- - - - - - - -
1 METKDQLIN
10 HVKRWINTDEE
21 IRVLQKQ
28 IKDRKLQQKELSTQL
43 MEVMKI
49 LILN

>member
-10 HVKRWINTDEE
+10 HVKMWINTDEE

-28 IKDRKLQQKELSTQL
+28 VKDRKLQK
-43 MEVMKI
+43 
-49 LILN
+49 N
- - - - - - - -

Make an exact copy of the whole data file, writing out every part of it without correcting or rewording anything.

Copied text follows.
1 METKDQLIN
10 HVKRWINTDEE
21 IRVLQKQ
28 IKDRKLQQKELSTQL
43 MEVMKI
49 LILN

>member
-10 HVKRWINTDEE
+10 HVKMWINTDEE

-28 IKDRKLQQKELSTQL
+28 VKDRKLQK
-43 MEVMKI
+43 
-49 LILN
+49 N